Last week I took my car to France for the first time, taking the 21st century route through the tunnel. I was meeting marypcb in Lille, on her way back from 3GSM, and we were planning a day of meandering across Northern France and Belgium. It was lucky that I was taking the tunnel, as problems at Calais had severely restricted ferry traffic - and lorries were stacking up the M20 (adding an hour to my drive to Folkestone).
The tunnel is surprisingly easy to use. Just drive through the miles of toll booths and passport stations, queue for 20 minutes or so, and then file into the huge shuttle carrier wagons. Thirty-five minutes later you're driving off, and onto the autoroute. Driving on the right in a right-hand drive car isn't as complicated (or as dangerous) as I thought it would be, just wiggle the rear-view mirror slightly, and
Navigating French roads is easier than it used to be. Somewhere along the line, EU regulations have improved signage considerably. I only spent 15 minutes driving round Lille before I found the hotel, and the TGV station car park. marypcb's train from Cannes was dead on time, and he headed off to check in to our art deco-themed hotel. Dinner was in a restaurant in the old town gates, with a rather nifty dessert buffet.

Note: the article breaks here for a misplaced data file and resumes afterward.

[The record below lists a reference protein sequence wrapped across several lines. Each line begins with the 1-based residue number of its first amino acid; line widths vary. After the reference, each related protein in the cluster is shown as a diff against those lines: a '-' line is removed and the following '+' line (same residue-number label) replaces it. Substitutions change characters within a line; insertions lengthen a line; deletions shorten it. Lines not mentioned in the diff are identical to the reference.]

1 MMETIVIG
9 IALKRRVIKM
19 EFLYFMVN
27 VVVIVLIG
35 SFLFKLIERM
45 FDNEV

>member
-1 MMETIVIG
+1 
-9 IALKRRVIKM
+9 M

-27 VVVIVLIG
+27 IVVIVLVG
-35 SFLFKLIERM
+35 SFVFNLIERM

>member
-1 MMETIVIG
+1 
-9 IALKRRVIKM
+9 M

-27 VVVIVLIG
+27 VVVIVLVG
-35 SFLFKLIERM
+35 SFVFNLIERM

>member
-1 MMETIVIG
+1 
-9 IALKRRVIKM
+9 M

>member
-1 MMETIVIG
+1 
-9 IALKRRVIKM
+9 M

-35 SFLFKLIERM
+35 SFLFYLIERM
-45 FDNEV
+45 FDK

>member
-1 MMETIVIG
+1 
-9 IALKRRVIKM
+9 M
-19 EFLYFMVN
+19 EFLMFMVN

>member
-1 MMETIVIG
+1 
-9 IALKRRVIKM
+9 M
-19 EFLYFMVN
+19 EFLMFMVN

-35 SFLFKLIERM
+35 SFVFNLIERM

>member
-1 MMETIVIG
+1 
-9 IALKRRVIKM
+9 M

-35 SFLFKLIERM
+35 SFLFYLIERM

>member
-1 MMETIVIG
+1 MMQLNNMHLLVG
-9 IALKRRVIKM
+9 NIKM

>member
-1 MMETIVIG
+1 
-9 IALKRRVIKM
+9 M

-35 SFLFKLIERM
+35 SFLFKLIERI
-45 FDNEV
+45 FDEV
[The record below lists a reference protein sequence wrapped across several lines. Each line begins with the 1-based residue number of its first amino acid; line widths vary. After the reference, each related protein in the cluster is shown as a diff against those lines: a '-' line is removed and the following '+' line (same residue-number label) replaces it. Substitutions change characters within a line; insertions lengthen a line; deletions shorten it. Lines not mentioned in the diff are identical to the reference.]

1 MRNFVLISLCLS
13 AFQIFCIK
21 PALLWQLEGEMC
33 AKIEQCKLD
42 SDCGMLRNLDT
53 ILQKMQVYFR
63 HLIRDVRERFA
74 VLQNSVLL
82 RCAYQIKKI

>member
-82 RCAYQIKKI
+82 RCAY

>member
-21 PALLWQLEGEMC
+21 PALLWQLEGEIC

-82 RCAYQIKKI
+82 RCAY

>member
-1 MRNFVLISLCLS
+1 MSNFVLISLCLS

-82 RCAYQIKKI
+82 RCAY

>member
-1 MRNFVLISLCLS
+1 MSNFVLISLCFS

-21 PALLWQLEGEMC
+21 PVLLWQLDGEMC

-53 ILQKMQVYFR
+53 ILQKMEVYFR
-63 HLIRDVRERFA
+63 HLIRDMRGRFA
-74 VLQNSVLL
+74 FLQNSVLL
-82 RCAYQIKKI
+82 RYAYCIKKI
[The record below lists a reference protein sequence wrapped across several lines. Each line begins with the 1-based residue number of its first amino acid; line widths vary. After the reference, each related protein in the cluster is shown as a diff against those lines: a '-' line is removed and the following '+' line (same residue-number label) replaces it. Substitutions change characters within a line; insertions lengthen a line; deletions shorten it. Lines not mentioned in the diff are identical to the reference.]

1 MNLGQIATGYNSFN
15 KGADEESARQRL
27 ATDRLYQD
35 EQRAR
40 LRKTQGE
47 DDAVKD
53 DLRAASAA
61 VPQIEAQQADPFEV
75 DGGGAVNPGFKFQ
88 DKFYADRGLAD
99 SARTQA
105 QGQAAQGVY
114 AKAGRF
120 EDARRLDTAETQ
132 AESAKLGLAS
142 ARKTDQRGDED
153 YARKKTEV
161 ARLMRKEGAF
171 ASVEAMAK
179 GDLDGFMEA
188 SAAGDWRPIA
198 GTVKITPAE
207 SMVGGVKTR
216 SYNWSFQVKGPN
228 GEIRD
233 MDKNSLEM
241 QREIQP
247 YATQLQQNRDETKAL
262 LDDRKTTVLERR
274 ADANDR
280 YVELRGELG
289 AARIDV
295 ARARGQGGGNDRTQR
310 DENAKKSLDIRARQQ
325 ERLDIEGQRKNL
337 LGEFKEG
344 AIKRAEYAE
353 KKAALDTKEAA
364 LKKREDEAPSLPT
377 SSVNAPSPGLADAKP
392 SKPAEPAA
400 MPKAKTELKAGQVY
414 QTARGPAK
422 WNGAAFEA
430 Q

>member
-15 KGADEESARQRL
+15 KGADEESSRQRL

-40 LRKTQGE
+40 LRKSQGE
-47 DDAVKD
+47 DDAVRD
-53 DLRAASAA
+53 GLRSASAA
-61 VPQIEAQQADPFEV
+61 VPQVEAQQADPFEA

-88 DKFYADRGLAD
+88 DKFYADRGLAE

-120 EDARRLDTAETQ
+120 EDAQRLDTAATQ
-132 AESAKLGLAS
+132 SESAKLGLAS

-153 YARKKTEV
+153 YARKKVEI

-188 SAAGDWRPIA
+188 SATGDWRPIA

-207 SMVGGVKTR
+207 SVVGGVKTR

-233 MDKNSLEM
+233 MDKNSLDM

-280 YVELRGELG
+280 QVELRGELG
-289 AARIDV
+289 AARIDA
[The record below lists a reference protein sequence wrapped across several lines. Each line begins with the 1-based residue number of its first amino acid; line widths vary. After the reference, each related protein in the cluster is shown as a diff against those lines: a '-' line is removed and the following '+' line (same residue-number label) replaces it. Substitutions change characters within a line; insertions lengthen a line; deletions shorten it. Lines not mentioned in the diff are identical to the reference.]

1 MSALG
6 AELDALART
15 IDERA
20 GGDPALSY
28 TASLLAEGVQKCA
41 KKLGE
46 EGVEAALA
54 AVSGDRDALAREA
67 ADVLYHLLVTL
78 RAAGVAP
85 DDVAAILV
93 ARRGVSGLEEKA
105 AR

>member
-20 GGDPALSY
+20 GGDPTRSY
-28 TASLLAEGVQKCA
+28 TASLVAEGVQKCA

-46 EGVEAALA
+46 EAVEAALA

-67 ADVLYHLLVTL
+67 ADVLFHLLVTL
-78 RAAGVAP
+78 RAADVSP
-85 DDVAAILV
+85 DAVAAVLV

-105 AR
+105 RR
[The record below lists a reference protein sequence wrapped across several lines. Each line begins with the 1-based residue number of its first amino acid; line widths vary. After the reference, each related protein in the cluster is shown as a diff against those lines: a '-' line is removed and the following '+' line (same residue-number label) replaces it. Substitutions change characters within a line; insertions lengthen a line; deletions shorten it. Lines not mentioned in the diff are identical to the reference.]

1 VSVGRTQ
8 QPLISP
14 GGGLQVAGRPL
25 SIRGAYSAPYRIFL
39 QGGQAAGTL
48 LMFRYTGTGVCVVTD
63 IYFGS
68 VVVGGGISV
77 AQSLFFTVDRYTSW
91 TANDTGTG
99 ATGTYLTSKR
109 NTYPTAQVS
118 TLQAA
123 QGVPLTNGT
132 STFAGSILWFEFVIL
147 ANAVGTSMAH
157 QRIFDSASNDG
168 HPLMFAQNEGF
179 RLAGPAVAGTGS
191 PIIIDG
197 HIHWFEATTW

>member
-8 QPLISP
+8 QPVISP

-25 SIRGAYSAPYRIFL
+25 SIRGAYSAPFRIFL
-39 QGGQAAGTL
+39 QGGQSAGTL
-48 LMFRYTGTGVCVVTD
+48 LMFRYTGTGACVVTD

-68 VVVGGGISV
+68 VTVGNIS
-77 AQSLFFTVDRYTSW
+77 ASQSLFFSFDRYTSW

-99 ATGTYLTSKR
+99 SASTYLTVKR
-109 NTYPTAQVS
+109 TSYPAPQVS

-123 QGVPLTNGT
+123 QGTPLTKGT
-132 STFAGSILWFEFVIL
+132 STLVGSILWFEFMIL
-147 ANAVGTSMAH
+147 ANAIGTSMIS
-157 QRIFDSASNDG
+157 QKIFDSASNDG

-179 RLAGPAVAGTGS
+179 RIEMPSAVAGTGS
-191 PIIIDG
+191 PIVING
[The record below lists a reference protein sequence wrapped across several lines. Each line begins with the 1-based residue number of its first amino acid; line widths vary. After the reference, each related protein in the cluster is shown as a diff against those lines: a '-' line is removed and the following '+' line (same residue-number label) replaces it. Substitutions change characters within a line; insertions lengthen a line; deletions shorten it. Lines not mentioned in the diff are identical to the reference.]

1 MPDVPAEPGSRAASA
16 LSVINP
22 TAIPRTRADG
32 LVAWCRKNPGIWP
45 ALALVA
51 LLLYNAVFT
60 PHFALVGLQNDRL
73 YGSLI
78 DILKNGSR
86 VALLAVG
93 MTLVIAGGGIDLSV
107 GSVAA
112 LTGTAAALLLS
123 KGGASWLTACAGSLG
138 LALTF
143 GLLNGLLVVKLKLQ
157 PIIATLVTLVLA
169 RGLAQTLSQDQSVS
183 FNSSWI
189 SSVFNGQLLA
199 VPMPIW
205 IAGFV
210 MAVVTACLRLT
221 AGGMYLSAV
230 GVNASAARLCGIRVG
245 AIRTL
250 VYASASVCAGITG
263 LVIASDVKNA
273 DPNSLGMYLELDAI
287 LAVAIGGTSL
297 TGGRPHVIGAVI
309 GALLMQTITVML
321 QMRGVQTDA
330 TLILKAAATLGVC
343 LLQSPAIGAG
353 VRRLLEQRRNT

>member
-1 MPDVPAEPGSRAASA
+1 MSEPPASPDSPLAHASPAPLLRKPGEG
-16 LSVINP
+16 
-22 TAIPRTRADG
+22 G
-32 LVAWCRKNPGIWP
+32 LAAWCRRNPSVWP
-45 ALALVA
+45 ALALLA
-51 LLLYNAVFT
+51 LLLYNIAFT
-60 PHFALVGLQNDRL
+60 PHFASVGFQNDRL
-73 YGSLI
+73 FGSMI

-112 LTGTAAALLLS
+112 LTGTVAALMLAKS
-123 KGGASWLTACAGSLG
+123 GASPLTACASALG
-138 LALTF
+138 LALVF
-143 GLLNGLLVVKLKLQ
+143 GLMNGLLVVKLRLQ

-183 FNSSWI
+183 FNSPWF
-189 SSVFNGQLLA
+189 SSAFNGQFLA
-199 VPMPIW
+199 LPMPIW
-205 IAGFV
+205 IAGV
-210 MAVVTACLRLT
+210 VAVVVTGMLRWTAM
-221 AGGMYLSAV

The next morning we set off east, into Belgium. We ended up in Bruges for lunch, BD, and a nice long wander around the town (and a big bag or two full of Belgian beer). North then, towards Ostend and the Belgian coast. It's an interesting drive: following the coast road, dodging the coastal trams that wander from the French border to Ostend. Canals and sand dunes line the roads, and roundabouts are covered with models of early sand yachts.
We stocked up with tinned French foodstuffs in Dunkirk, before dashing to the tunnel and home. The ongoing ferry problems meant that it took over an hour to get onto a shuttle, but they also meant that the motorway home was pleasant enough.